This tiny house building is worth taking a closer look. The unique small house plan shaped in a cross was designed by architect Henry Yorke Mann (1930-2015) from Canada. The tiny house building was built in 1999, under a small budget of $28,000 Canadian, and it is located in British Columbia, Canada. In designing the cabin building, Mann wanted to incorporate the heart, mind, body, and soul, with both the practical and the spiritual needs of the owner. It is part of Mann's philosophy in architectural design. The owner of this cabin building leads a very busy life, and the tiny house building was as a place of solace for the owner amidst the hectic schedules. Quietude is another one of the designers brilliant masterpieces.
The cabin building consists of an outside porch and entrance, a kitchen, dining area, bedroom, bathroom, and utility. The building materials used in constructing this tiny house building fits the owner’s budget but with environmental and people friendly properties. The exterior wall, floor and ceiling of the cabin building are all pine tongue, and groove finished in drying oils. The cabin building roof didn’t slip Mann’s brilliant mind, and because of the extremely hot temperatures of the Okanagan Valley where the cabin building is located, the roof is a double roof with the rain shedding metal roof separated from the insulated roof by a ventilated airspace to help with cooling. This tiny house building has been featured in many magazines.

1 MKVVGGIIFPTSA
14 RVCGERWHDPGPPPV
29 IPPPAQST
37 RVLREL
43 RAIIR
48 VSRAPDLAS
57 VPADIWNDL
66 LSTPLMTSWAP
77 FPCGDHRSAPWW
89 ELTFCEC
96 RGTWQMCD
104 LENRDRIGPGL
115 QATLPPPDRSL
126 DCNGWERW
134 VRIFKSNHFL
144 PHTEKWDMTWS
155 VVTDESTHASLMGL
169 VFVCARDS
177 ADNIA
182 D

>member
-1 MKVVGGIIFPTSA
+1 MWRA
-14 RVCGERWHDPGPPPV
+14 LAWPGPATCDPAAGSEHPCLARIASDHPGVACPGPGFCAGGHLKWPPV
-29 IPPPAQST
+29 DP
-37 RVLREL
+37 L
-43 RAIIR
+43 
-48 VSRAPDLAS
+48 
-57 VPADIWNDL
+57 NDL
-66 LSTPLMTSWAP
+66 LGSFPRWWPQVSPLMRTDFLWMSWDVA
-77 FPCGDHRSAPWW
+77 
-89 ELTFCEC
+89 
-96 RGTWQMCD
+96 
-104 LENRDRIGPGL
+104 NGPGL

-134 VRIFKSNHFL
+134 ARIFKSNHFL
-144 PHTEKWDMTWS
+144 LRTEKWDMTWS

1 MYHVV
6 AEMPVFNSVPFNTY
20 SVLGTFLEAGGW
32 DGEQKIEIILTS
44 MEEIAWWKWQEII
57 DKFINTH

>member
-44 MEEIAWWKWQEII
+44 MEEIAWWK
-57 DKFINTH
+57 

The owner of this tiny house building was seeking a place of solace following some hectic life events. However, the budget was severely limited, being only $28,000. The tiny house building has 300 square feet of living area in the shape of a cross. The shape of the tiny house building defines distinct alcoves for the kitchen, a seating area, and an entrance space with closets. The rooms are all arranged around a central core, giving a feeling of openness and allowing for sharing of space. The cabin building has a sleeping loft and a 100 square foot cellar to help supplement the main living area.
The entire interior of the cabin building is lined with pine boards, that are treated only with a drying oil. The natural wood gives the interior a warm golden glow. The tiny cabin building has a large skylight at the peak of the vaulted roof which helps to flood the small home with natural light. There are shelves built around the tops of the walls that are used for display and storage. The shape of the tiny cabin building was a factor in keeping the construction costs low for the project. Although the roof design is complex, with hips on all sides, the symmetry of the home design allowed for efficient construction since multiple pieces could be cut to the same length and angle at once. Costs were also kept down by using inexpensive pine for both the exterior siding and the interior finish. The home is well-insulated and can be heated by a small propane fireplace.